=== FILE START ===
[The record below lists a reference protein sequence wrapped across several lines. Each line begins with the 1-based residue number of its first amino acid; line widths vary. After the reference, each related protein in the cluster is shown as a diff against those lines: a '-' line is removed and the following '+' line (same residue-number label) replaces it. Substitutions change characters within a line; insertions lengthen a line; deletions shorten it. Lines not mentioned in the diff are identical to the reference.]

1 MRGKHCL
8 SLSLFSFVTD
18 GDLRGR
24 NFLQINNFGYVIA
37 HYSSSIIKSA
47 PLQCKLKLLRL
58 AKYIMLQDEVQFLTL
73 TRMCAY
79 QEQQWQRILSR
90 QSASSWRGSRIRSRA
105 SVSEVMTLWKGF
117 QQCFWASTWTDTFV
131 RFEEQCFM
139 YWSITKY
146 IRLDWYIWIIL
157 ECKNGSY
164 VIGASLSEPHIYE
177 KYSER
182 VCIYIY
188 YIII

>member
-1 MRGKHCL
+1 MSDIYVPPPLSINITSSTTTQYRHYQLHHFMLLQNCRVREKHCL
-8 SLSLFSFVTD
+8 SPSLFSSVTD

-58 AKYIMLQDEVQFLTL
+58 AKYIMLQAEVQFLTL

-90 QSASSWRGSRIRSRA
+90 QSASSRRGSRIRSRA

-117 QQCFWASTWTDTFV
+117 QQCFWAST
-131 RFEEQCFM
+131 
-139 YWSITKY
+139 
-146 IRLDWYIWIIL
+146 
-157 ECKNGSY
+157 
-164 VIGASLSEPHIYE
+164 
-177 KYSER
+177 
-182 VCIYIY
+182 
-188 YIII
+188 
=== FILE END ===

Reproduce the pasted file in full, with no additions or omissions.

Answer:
[The record below lists a reference protein sequence wrapped across several lines. Each line begins with the 1-based residue number of its first amino acid; line widths vary. After the reference, each related protein in the cluster is shown as a diff against those lines: a '-' line is removed and the following '+' line (same residue-number label) replaces it. Substitutions change characters within a line; insertions lengthen a line; deletions shorten it. Lines not mentioned in the diff are identical to the reference.]

1 MRGKHCL
8 SLSLFSFVTD
18 GDLRGR
24 NFLQINNFGYVIA
37 HYSSSIIKSA
47 PLQCKLKLLRL
58 AKYIMLQDEVQFLTL
73 TRMCAY
79 QEQQWQRILSR
90 QSASSWRGSRIRSRA
105 SVSEVMTLWKGF
117 QQCFWASTWTDTFV
131 RFEEQCFM
139 YWSITKY
146 IRLDWYIWIIL
157 ECKNGSY
164 VIGASLSEPHIYE
177 KYSER
182 VCIYIY
188 YIII

>member
-1 MRGKHCL
+1 MSDIYVPPPLSINITSSTTTQYRHYQLHHFMLLQNCRVREKHCL
-8 SLSLFSFVTD
+8 SPSLFSSVTD

-58 AKYIMLQDEVQFLTL
+58 AKYIMLQAEVQFLTL

-90 QSASSWRGSRIRSRA
+90 QSASSRRGSRIRSRA

-117 QQCFWASTWTDTFV
+117 QQCFWAST
-131 RFEEQCFM
+131 
-139 YWSITKY
+139 
-146 IRLDWYIWIIL
+146 
-157 ECKNGSY
+157 
-164 VIGASLSEPHIYE
+164 
-177 KYSER
+177 
-182 VCIYIY
+182 
-188 YIII
+188 